Judge Katie Herrell is glad she still has her Lion King soundtrack.
It will take all her magic to rescue her friends.
In The Swan Princess and the Secret of the Castle there are all the requisite ingredients included in most magic kingdom movies: the dashing prince and princess, the talking animal sidekicks, the bad guy who wants to destroy the pretty people, the annoying mother-in-law, and the magic orb and its accompanying transformative powers. But there's also quite a bit of snarky, cultural commentary for the parental guardians.
Facts of the Case
Princess Odette and Prince Derek run a kingdom under siege. Bad guy Clavius is intent on stealing a magic orb embedded in the couple's castle. As a distraction Clavius kidnaps Derek's demanding mother, the queen, and leads Derek into disaster forcing Odette to come to his rescue—in the most peculiar manner.
When the movie begins we see Princess Odette and her bumbling servant prepping the dining room for her first anniversary dinner with Prince Derek. Except Prince Derek has to dash off to save the kingdom—again. Derek is apparently an absent husband and his wife's sadness is palpable, even through her cartoon features. This is a fairy tale? More like an animated version of He's Just Not That Into You. But Odette is no wilting flower. And thus begins a kids' film filled with adult storylines and veiled cultural commentary encased in a tale of a magical kingdom.
Besides the marriage on the rocks, there's the frog that really thinks he's a prince, one song's constant refrain of "No Fear," the mother-in-law Queen Uberta who, when kidnapped, convinces her captor she needs cucumber sandwiches and peppermint tea, plus the constant references to the "Forbidden Arts."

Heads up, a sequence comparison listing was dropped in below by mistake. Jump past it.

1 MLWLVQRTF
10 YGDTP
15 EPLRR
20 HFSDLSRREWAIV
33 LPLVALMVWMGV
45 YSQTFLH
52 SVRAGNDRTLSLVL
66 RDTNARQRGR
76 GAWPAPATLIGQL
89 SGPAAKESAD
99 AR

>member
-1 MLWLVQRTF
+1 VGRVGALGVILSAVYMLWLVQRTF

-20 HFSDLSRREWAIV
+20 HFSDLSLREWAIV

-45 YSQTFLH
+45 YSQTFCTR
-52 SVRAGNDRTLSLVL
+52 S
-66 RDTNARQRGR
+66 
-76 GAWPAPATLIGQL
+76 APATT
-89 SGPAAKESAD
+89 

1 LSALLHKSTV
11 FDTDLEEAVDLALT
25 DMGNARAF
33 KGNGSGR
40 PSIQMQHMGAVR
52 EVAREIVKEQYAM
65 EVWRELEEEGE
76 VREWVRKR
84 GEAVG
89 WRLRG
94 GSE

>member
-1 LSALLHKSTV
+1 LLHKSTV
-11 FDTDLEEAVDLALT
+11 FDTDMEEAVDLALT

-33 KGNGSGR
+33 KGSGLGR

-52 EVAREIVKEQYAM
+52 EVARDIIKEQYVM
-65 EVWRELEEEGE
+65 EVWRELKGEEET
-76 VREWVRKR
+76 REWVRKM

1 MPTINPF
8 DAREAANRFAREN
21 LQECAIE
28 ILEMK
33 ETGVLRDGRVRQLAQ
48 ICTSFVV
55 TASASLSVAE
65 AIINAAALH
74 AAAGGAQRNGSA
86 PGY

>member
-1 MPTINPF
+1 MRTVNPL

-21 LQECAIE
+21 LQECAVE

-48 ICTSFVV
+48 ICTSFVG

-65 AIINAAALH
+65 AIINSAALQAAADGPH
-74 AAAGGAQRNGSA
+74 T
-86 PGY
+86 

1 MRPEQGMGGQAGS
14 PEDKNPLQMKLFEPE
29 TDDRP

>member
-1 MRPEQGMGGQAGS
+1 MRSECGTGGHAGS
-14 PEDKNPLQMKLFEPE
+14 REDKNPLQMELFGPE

All of this combines to make for a bit of an overwhelming kids' movie. Certainly most kids won't be able to follow the peaks and valleys in the dialogue, hence the talking frog, turtle, and puffin. The animation is fine, pretty even, but it's not Disney caliber. In fact there's something a little off about Princess Odette. I can't put my finger on it, but her facial proportions are a little flat for a beautiful cartoon princess. And when I set my DVD setting to full screen on my small laptop the resolution became a bit grainy.
Then there's the music. The background music is fine, inventive even. But when the characters break into song themselves, it's a show stopper—and not in a good way. If you're someone who bought the terrific The Lion King soundtrack, or sang along with the Pocahontas theme song when it came on the radio you will cringe at the songs in this movie. They are not just off key but they aren't catchy (see the "No Fear" refrain) and go on for far too long. And the special features on this "Special Edition" DVD? Two music videos seemingly plucked right from the movie.
The Rebuttal Witnesses
I wasn't pleased when I received this DVD to review. I really expected it to be syrupy, pink, sappy, and sugary, but it actually had a bit of an edge. From the beginning I was intrigued and couldn't help envisioning the writers of this flick sitting around cracking up at their own wittiness. Plus, it was only 71 minutes long. I haven't seen a movie under an hour and a half in forever—it was a nice change of pace.
Kids and parents alike will enjoy this movie. And if not, it's over before you know it.
Not guilty, even if her magic is of the dark arts variety.
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